The simple (but difficult) solution is for Porsche to be given whatever Audi has. One can stick a different badge on the cam covers and who will know the difference? Obviously Porsche would then need to invest in people and machinery so as to develop along its own path, but this might be a good starting point.
However, when it comes to VW politics, nothing is ever simple…
Money is not the issue.
Money is an issue in some parts of F1, notably the cryptocurrency firms, following on from the catastrophic loss of investor confidence in the sector last summer. Bitcoin has tumbled from $60,000 to $20,000, while Ferrari sponsor Velas has seen its market cap tumble from $1.2 billion in January to just under $100 million. F1 sponsor Crypto.com has also been suffering and has recently laid off around 30 percent of its staff and has cancelled a big sponsorship deal with UEFA.
Conversely, the more traditional money transfer businesses such as Haas’s new sponsor Moneygram or the likes of PayPal and Western Union are booming, along with a string of newer money transfer firms.
F1 is famous for looking at problems and finding solutions, so perhaps we will see some new names popping up soon.
The other day Alejandro Soberon, the race promoter in Mexico, came up with a brilliant concept about F1 and the environment. F1 is busy trying to convince everyone that it can reach zero emissions by 2030. This is a good idea, but it is pretty meaningless if one does not count the emissions created by F1’s spectators. One can try to get people to use mass transportation systems (as Carlos Slim did in Mexico) or one can try to convince them to switch to emission-free cars. But, if one thinks about the problem, one can already argue that Formula 1 is carbon neutral. How? Well, Soberon argued, if one only counts the people attending events, you are missing a trick. F1 is responsible for them, sure. But F1 is also responsible for keeping people at home to watch races, rather than going out on Sundays to have drive in the country, picnics, shopping trips and so on. So one needs only to find a way to measure how many people stay at home because of F1 and work out the environmental damage avoided and one can quickly see that the number of spectators will quickly be outnumbered by the number of TV viewers.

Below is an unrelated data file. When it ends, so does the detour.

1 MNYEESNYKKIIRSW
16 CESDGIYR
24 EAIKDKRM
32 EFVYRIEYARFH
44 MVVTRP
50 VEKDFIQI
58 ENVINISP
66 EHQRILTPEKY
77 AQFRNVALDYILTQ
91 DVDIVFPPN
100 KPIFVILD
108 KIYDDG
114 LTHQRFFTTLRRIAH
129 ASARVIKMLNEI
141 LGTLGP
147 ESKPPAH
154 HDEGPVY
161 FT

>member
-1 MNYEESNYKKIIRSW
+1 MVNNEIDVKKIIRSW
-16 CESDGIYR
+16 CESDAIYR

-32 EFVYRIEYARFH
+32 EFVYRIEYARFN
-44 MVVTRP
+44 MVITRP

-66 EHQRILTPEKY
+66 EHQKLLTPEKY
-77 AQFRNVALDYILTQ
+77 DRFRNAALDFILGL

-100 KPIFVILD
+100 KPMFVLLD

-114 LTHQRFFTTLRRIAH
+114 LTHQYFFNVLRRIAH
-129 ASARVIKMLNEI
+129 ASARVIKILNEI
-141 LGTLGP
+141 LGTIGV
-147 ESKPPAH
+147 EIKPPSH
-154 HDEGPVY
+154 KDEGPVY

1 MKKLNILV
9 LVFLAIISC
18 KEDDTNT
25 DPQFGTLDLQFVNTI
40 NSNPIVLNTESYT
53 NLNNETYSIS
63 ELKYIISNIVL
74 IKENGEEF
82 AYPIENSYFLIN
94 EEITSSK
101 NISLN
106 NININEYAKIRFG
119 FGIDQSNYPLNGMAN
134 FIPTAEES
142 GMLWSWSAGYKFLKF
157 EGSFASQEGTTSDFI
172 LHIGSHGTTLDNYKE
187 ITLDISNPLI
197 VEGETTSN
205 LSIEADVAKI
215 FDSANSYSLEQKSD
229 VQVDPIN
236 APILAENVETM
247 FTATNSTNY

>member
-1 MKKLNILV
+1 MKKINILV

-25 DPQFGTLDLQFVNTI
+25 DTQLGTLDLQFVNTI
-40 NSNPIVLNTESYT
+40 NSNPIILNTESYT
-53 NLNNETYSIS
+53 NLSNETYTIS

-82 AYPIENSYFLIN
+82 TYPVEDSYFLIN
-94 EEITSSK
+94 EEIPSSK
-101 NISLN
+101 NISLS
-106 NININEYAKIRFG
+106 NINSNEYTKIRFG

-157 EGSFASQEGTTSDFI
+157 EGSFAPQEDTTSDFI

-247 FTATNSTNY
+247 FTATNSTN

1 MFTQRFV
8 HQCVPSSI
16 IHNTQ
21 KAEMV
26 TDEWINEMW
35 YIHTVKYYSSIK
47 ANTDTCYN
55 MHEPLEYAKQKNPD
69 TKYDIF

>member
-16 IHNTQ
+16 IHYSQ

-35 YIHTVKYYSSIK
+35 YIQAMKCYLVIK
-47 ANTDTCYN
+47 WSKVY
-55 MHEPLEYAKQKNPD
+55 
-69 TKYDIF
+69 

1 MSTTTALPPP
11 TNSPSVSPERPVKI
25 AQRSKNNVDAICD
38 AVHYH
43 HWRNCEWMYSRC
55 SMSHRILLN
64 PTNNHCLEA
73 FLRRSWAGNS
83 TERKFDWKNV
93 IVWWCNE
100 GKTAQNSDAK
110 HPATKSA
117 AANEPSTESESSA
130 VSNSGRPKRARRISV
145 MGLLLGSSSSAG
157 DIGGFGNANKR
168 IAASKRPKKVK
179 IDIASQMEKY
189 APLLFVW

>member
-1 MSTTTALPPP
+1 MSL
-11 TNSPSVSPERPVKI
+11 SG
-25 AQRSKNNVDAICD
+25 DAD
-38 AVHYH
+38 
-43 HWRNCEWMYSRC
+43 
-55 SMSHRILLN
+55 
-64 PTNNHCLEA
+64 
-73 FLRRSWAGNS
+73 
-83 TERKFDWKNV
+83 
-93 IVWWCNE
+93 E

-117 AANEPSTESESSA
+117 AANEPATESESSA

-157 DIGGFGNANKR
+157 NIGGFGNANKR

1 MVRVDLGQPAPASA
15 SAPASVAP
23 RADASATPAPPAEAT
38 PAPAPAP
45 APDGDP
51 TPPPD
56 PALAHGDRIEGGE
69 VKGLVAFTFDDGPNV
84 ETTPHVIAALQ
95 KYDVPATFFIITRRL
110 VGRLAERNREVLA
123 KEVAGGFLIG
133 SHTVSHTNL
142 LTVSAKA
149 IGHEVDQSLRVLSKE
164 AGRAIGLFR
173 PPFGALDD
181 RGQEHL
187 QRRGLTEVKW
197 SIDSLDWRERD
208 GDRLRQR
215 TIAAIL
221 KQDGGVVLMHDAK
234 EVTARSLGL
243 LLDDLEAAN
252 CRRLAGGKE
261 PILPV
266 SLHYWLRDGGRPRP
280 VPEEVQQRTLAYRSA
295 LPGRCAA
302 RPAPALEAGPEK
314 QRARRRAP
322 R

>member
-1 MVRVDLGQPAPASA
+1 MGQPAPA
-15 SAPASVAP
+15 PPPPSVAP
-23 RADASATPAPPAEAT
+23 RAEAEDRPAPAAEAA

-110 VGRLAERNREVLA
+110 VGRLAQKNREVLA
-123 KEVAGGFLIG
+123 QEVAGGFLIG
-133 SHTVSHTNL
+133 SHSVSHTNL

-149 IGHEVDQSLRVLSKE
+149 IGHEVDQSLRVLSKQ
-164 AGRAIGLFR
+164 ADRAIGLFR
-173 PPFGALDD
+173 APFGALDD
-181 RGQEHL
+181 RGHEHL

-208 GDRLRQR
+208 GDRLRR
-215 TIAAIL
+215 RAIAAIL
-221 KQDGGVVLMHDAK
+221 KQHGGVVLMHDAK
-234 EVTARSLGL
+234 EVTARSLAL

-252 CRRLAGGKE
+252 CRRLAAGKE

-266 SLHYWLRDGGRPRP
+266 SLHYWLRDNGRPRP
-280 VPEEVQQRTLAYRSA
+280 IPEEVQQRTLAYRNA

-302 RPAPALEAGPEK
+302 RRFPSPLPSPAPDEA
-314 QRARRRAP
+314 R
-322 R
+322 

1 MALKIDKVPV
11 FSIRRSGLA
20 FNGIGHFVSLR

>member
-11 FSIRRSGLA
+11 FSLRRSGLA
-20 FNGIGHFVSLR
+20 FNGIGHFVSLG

Staying home is something that more and more media F1 media are now doing, which means that most of the coverage comes from people who use what is spoon-fed to them, or copy what those who still travel are producing, although obviously they do not pay for it. This means that the travellers foot the bills but publications won’t pay what they used to. Anyone who travels the world at the moment knows that the costs are now horrendous. Flights are double what they used to be, hotels (particularly at F1 races) are off the clock. Hire car prices are bonkers. This is the cost of F1’s success, the result of the pandemic and businesses trying to make back what they lost.
This can get you down sometimes. I see all the followers on my social media feeds and I ponder the fact that if all them were to purchase a subscription to the JSBM newsletter (http://flatoutpublishing.com/jsbm/) just once, not only would they get a unique news every week for a year – much more than appears in the Green Notebook – but I would then never have to worry about F1 costs again.
Ah, in a perfect world, where social media was a positive thing…